The first foster home I was sent to, took 3 of the 5 of us. I was so happy to be living with my blood related brothers again, but it was short lived. A couple of weeks after moving in, I was sent back to the state group home along with my 5-year-old brother. My infant brother stayed. You see the foster couple wanted to adopt a baby, we weren’t babies. I only saw my baby brother one more time after that day.

After some court hearings, my 5-year-old brother and I were sent across the US to live with our mother and her new husband. But this was also short lived, as several months later, at age 10, I was being sexually molested by my step-father.  And by age 12, I found myself living back at my father’s home. The sexual abuse continued, as if I had never left.   At this point in my life, nobody was aware that I had been abused. I had never told anyone. I really, didn’t even know that I was being abused, until I learned the word molestation from the Phil Donahue show. That was the first time in my life, I felt like killing myself.  When I realized, what had been happening to me was not normal, was not what happened to every daughter, I felt embarrassed, disgusted, ashamed, and angry.

At the next evening church service, I confided in a trusted adult. I felt all those same feelings again, as I explained what I had been dealing with for four years. After I told those adults, my father was spoken to by our pastor, and for a couple of months the molesting stopped, the beatings however increased.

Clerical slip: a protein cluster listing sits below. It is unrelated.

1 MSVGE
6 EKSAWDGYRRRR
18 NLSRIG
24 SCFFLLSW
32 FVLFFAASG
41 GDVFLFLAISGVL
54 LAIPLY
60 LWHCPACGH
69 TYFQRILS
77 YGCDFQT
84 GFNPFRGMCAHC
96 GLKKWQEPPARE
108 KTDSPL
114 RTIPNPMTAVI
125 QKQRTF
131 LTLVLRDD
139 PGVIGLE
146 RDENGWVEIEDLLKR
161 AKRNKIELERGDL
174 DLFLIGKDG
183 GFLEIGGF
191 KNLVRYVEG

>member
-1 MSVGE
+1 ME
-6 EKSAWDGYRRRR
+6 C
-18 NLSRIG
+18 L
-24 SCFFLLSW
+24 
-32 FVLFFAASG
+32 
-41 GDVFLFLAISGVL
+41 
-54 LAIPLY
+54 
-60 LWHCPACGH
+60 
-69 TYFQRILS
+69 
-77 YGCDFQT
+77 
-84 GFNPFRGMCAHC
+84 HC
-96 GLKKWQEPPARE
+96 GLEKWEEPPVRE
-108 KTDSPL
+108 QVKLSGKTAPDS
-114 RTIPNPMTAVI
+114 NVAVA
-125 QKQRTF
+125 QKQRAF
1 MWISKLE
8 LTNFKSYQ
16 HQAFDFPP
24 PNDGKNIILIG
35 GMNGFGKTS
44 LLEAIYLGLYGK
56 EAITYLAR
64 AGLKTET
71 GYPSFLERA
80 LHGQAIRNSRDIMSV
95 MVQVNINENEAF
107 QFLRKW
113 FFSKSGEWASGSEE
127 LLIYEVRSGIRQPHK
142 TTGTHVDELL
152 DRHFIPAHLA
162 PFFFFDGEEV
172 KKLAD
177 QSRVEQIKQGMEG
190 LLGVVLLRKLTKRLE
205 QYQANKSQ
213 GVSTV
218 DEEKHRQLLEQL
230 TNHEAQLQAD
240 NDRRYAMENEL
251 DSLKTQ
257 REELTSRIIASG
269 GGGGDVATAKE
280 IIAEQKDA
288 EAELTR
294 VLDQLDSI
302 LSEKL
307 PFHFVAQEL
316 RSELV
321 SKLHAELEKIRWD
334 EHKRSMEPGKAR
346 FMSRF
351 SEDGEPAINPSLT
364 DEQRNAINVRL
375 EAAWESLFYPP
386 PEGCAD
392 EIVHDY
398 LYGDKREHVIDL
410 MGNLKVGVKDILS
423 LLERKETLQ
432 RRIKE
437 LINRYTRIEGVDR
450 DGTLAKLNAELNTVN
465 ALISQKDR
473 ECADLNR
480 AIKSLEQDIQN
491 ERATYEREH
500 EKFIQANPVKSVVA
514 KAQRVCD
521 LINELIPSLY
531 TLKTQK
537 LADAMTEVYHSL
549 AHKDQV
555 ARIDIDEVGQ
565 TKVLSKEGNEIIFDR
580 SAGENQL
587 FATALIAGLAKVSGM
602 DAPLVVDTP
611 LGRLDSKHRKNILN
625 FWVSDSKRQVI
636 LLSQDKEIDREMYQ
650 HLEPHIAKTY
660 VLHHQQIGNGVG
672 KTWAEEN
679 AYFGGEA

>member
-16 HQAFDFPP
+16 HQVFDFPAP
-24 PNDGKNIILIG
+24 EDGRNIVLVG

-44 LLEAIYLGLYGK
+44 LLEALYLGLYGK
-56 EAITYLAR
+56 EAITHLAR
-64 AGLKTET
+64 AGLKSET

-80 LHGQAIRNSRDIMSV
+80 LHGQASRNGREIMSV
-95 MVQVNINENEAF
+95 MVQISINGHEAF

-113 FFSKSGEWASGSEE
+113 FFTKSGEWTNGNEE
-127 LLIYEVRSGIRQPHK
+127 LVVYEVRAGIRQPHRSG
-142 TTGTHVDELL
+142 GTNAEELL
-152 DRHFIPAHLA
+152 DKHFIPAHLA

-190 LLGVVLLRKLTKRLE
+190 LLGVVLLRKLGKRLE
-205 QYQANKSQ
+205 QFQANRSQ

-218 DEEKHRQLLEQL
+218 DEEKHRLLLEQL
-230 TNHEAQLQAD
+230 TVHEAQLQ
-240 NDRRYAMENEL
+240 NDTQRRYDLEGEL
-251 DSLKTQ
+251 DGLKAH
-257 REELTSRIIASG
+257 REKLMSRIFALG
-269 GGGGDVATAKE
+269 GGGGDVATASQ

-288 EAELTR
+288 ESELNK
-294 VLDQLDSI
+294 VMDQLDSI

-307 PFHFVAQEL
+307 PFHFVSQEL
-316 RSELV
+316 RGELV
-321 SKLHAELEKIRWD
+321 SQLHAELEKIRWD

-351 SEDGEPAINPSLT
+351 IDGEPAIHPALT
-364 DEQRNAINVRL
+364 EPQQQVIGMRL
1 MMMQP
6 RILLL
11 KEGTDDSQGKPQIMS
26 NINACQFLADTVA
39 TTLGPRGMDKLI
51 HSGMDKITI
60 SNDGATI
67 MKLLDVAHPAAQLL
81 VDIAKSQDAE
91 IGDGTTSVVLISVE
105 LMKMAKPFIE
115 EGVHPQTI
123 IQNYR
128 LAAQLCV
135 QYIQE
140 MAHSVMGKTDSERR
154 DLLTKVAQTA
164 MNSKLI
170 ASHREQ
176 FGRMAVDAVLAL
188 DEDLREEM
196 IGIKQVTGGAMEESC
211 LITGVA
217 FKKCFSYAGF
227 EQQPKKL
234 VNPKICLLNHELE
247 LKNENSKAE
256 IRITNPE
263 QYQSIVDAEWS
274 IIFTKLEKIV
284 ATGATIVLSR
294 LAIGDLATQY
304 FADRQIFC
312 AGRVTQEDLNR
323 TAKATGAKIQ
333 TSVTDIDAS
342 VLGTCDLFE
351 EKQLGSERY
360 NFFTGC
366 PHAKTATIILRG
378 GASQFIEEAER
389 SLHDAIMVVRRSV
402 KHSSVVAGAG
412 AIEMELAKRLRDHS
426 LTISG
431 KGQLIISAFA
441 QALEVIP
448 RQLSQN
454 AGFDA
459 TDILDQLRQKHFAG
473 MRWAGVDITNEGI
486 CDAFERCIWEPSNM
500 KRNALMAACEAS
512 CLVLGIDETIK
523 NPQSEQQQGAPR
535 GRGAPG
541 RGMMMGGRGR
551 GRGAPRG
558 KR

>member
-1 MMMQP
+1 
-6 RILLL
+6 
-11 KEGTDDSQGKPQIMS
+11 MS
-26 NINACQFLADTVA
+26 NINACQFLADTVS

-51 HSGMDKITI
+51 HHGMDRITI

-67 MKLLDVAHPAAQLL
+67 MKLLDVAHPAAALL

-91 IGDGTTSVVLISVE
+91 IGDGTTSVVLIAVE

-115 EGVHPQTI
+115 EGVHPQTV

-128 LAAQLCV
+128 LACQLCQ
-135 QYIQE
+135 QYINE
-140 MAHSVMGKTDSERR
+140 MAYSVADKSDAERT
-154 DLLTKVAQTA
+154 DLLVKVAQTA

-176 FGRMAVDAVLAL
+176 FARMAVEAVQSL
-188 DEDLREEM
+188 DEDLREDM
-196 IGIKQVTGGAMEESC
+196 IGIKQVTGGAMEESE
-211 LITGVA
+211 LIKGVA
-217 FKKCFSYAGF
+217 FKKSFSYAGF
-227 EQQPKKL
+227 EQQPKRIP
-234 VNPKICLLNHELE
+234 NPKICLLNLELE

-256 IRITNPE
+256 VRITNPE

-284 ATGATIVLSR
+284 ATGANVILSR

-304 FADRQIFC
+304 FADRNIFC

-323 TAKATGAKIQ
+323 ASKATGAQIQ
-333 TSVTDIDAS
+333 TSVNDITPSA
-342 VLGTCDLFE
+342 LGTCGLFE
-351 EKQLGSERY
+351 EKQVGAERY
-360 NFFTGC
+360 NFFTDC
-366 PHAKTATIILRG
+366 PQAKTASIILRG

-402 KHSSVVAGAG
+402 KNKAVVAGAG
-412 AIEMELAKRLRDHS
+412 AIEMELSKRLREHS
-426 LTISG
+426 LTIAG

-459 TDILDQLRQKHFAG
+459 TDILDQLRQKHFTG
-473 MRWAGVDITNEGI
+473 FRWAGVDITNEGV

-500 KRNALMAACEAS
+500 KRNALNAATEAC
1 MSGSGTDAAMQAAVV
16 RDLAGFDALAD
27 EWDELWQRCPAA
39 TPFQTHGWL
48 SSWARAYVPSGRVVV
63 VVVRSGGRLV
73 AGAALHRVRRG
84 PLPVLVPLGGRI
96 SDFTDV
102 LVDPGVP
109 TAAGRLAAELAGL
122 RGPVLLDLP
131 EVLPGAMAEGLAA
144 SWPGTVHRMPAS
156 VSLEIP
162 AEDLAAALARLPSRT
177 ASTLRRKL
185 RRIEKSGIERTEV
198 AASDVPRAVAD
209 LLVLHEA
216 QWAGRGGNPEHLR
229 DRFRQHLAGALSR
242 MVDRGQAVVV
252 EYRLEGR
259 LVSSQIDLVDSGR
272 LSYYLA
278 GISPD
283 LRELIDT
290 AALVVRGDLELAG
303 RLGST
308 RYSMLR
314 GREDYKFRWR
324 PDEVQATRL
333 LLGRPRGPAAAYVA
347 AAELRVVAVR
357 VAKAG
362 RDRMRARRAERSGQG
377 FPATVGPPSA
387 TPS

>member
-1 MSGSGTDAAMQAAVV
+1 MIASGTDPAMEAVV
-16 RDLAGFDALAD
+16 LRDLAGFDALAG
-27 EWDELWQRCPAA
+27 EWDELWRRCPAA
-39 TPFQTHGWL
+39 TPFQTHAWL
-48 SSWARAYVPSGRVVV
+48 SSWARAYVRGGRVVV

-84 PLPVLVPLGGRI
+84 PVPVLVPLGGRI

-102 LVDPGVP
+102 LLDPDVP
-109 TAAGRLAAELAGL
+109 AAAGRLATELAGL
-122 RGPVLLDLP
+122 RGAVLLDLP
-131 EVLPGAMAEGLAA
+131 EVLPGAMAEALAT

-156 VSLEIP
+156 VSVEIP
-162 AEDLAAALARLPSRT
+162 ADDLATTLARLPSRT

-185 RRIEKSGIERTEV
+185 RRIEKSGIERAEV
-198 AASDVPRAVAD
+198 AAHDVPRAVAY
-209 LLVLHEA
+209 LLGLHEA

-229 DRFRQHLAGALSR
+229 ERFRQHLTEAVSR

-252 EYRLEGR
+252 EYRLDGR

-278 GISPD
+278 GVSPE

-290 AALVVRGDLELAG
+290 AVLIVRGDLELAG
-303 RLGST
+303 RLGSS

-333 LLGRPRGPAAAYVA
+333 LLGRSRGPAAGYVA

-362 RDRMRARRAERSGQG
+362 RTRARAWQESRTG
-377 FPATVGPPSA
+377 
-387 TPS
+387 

There was even a slide lock installed on the inside of my bedroom door.  For the first time, I felt safe in my space, until that last night. The last night I ever lived under the same roof as my father, was the night before he went off to sea, for another 6-month ship tour. I will never forget that traumatic night.

Near the end of my father’s 6-months at sea, I snuck into my step-mother’s dresser drawer and read the last letter my father had sent to her. In this letter, I read that my father was very angry that I never responded to any of his letters. His words to her were, he is going to take care of Carrie when he gets home. Fear gripped every cell in my body as flashbacks of him killing our family dog in front of me, rushed through my memory. Several days later, while my step-mother was verbally abusing me, I snapped. I threatened to call the police and tell them about everything going on in the house. As I ran to the phone hanging on the wall, my step-mother pulled the phone right off and ran out of the house with it. Moments later, I was being escorted to a neighbor’s house where I was lectured for hours regarding the consequences of misbehavior and disrespecting adults. After being told to ask for forgiveness, I was ordered to walk back home. I never did. Instead, I kept walking. I kept walking, leaving all my siblings in that home. I decided to be brave that day, to save my life, and hopefully help my siblings.  At 13, I walked through the night, along a busy highway for hours alone.